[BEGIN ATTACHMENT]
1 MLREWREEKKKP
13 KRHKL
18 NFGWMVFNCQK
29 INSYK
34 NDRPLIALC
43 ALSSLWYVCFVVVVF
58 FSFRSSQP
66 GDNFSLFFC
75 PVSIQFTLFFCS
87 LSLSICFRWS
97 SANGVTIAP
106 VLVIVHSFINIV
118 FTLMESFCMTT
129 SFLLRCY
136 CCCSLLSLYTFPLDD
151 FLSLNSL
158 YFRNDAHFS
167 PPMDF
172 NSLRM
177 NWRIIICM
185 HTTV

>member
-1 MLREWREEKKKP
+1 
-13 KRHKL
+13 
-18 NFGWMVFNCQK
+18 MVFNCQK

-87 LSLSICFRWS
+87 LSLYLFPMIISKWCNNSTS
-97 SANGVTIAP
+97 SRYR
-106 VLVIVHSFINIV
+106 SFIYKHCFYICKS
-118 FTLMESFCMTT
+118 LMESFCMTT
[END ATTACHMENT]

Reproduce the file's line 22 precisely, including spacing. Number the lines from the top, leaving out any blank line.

>member